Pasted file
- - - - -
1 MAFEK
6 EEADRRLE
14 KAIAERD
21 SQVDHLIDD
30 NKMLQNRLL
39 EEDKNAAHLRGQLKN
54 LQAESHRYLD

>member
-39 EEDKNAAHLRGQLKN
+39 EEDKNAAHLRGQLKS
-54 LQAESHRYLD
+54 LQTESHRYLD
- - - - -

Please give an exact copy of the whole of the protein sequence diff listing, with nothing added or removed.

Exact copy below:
1 MAFEK
6 EEADRRLE
14 KAIAERD
21 SQVDHLIDD
30 NKMLQNRLL
39 EEDKNAAHLRGQLKN
54 LQAESHRYLD

>member
-39 EEDKNAAHLRGQLKN
+39 EEDKNAAHLRGQLKS
-54 LQAESHRYLD
+54 LQTESHRYLD